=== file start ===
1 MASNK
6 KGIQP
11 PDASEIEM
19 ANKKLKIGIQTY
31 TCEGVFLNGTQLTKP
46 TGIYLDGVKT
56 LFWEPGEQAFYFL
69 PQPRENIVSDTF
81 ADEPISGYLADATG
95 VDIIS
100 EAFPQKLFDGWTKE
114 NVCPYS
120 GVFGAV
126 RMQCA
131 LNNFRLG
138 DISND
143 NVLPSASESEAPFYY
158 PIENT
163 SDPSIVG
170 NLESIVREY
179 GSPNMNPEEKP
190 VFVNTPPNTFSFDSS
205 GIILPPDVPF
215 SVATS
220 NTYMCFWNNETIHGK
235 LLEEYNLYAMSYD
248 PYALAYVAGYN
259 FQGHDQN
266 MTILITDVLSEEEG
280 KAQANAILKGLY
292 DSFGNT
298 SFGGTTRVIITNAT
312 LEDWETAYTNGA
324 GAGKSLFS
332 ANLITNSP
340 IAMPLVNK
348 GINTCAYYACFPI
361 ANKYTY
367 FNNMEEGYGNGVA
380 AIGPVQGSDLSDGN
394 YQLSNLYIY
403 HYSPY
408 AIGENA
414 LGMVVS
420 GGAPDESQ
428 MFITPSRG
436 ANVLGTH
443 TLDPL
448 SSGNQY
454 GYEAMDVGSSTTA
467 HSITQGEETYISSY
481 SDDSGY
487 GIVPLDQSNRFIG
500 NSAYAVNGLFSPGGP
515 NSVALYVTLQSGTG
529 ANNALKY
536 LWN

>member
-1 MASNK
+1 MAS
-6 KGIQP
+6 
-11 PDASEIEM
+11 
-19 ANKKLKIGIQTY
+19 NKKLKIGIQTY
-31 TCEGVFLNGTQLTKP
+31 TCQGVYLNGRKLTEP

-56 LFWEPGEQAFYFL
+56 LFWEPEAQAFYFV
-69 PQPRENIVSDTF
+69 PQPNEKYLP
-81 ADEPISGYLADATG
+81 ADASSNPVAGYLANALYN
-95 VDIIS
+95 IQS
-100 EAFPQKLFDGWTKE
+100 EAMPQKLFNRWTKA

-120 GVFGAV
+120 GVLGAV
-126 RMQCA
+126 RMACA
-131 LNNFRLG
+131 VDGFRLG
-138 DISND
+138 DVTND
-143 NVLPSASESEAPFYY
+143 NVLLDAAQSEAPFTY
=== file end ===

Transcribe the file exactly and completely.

1 MASNK
6 KGIQP
11 PDASEIEM
19 ANKKLKIGIQTY
31 TCEGVFLNGTQLTKP
46 TGIYLDGVKT
56 LFWEPGEQAFYFL
69 PQPRENIVSDTF
81 ADEPISGYLADATG
95 VDIIS
100 EAFPQKLFDGWTKE
114 NVCPYS
120 GVFGAV
126 RMQCA
131 LNNFRLG
138 DISND
143 NVLPSASESEAPFYY
158 PIENT
163 SDPSIVG
170 NLESIVREY
179 GSPNMNPEEKP
190 VFVNTPPNTFSFDSS
205 GIILPPDVPF
215 SVATS
220 NTYMCFWNNETIHGK
235 LLEEYNLYAMSYD
248 PYALAYVAGYN
259 FQGHDQN
266 MTILITDVLSEEEG
280 KAQANAILKGLY
292 DSFGNT
298 SFGGTTRVIITNAT
312 LEDWETAYTNGA
324 GAGKSLFS
332 ANLITNSP
340 IAMPLVNK
348 GINTCAYYACFPI
361 ANKYTY
367 FNNMEEGYGNGVA
380 AIGPVQGSDLSDGN
394 YQLSNLYIY
403 HYSPY
408 AIGENA
414 LGMVVS
420 GGAPDESQ
428 MFITPSRG
436 ANVLGTH
443 TLDPL
448 SSGNQY
454 GYEAMDVGSSTTA
467 HSITQGEETYISSY
481 SDDSGY
487 GIVPLDQSNRFIG
500 NSAYAVNGLFSPGGP
515 NSVALYVTLQSGTG
529 ANNALKY
536 LWN

>member
-1 MASNK
+1 MAS
-6 KGIQP
+6 
-11 PDASEIEM
+11 
-19 ANKKLKIGIQTY
+19 NKKLKIGIQTY
-31 TCEGVFLNGTQLTKP
+31 TCQGVYLNGRKLTEP

-56 LFWEPGEQAFYFL
+56 LFWEPEAQAFYFV
-69 PQPRENIVSDTF
+69 PQPNEKYLP
-81 ADEPISGYLADATG
+81 ADASSNPVAGYLANALYN
-95 VDIIS
+95 IQS
-100 EAFPQKLFDGWTKE
+100 EAMPQKLFNRWTKA

-120 GVFGAV
+120 GVLGAV
-126 RMQCA
+126 RMACA
-131 LNNFRLG
+131 VDGFRLG
-138 DISND
+138 DVTND
-143 NVLPSASESEAPFYY
+143 NVLLDAAQSEAPFTY